Co-founder Amy Bradley opened the Downtown Artery in Old Town in 2013. Located in the oldest commercial building in Fort Collins (built in 1868), the space includes a gallery, cafe and bar, store, performance venue, art studios, office spaces and three Airbnb short-term rental apartments. A graduate of CSU's printmaking program, Bradley is also one of the founders of the nonprofit Fort Collins Mural Project.
Confluence Denver: Tell me about how the Downtown Artery came to be.
Amy Bradley: My father is a doctor and my mother is a nurse, yet they spawned three creatives. My younger brother is a musician and a producer, I'm a visual artist, and my older brother is a visual artist and a writer, so they were kind of forced into recognizing and appreciating creativity.
I was getting my BFA in printmaking [at CSU] when we started the business, I was a junior in college, and my father was getting an MBA at DU. He was constantly pitching me ideas and, to be quite frank, I was constantly shooting him down. Then he pitched this idea of having shared studio space. At that time, as a junior, I had such a strong printmaking community, and I was starting to recognize, once I graduate, I might not have this kind of community and these kind of opportunities.
We started formulating a business plan and looking into getting small business loans. We started on Mulberry in a home that got converted into a commercial space. There were a lot of variations from what we do now, but it was the same overall concept of a shared space.
Being a visual artist, I wanted to have shared studio spaces for predominantly visual artists. We were homeless as a business for about six months looking for the perfect space. At that point, we were looking for leasable spaces not a building to own. But I walked into this building and immediately fell in love. I just remember having this whole vision about how amazing this could be and how perfect it could be for what we wanted to do.
Q&A with Amy Bradley, Downtown Artery
CD: What's your mission with the Downtown Artery?
AB: Providing a vibrant, accepting, accessible space that celebrates creativity, and invites artists and also people who appreciate the arts. I feel there are a lot of people who don't think about setting foot into a gallery or going to shows, but having a very accessible space where people can come and experience creativity can change that.
CD: How has business been since you moved into your current building in 2013?
AB: We're not only a startup, we're an art center startup in Fort Collins, a very small city. So there are struggles of course that were to be expected. We have our eggs in a lot of baskets. Because of that, we've been able to succeed, but, certain aspects, we're struggling a lot.
We've had growing pains and we've evolved a lot and I think that's really important to be able to accept change and roll with the punches, and recognize what's working and what's not and evolve from there.
CD: What about the Fort Collins Mural Project? How did that come to be and what is it?
AB: The Mural Project officially got its 501(c)3 status at the very end of 2015. My co-founder, Lindee Zimmer, is my art director at the Downtown Artery and basically my right-hand woman. We are both extremely passionate about street art: It's so accessible, everybody benefits from it, it just beautifies and increases the vibrancy of a community. It creates a destination and therefore affects the economy, even indirectly.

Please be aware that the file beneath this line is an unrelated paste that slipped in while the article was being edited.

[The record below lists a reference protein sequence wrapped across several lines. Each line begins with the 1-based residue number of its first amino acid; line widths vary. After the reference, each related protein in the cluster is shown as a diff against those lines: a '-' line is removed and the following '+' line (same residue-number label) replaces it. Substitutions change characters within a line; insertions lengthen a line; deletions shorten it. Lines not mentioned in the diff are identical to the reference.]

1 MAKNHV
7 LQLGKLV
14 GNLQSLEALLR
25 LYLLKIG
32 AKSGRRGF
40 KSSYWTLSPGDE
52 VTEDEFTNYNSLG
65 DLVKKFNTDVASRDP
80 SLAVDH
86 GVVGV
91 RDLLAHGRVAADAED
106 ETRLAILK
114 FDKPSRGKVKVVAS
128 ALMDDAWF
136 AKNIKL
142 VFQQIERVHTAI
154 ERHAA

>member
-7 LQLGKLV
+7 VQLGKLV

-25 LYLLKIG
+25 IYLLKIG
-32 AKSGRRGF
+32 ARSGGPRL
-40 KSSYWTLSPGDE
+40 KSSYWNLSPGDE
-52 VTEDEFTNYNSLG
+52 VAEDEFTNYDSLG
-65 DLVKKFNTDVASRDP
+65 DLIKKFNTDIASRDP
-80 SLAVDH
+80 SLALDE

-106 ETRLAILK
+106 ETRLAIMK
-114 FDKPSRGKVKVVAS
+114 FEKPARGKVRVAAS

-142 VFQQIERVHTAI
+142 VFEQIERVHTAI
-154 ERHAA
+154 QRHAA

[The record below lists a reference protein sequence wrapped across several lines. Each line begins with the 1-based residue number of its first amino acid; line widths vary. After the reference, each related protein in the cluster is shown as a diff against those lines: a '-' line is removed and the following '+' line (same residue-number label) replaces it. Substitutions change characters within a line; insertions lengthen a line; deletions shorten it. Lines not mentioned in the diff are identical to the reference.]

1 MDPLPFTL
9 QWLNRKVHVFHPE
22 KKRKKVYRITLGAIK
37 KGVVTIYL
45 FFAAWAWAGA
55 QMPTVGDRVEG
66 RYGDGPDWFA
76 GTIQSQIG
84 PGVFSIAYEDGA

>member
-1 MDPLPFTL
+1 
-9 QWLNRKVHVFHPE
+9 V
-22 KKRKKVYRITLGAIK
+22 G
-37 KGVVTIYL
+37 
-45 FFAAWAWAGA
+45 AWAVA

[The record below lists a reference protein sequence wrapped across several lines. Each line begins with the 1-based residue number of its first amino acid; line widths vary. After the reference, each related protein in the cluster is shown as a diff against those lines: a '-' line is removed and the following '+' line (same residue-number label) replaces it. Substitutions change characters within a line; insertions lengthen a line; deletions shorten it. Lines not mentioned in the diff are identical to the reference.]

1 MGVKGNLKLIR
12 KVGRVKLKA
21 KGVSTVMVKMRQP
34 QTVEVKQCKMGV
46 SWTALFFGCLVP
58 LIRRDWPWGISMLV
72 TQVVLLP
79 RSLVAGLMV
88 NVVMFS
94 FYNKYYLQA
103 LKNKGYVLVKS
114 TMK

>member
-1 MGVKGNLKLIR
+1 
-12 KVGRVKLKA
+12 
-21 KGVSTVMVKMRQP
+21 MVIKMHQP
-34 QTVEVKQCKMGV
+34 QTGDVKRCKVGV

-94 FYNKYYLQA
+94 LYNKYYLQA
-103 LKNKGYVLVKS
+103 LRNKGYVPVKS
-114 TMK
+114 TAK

We have to get permission from the owner of the building, then we put a call out for artists and they submit their concepts. Once we receive all the concepts by the deadline, the board votes anonymously. The top three designs then get presented to the building owner, and they make the decision. That's about all that they do, because we do not breach that weird line of the business user using the mural as advertising.
We've done three murals so far. We have about 10 buildings so far where we've gotten permission from the building owner. Now we're just waiting for funding. Artists are paid a minimum of $3.50 per square foot, and we pay for their supplies.
CD: What's your take on the Downtown Fort Collins Creative District? What are its strengths and needs?
AB: I think there are many strengths. One, we're such a close-knit community. It can be frustrating sometimes how few galleries there are, but there are so many music venues, and music is such a strong suit.
The same things that can be frustrating but they can also play to our benefit, because we're so close. We support each other -- a lot. And we're working hard to advocate. Everybody I know who's involved in the creative realm is so passionate and so driven, we're oftentimes on the same page, which is kind of rare.
The cons are that we're still a really small community and we have a long way to go, but it's kind of exciting. It's exciting how many possibilities there are. I feel people are really starting to recognize the importance of arts.
There's still a lot of education that needs to happen when it comes to people recognizing the importance of supporting the arts financially. Costs are skyrocketing, taxes are skyrocketing. But it's also very easy to think it's just happening here. It's not just happening here. It's like an epidemic.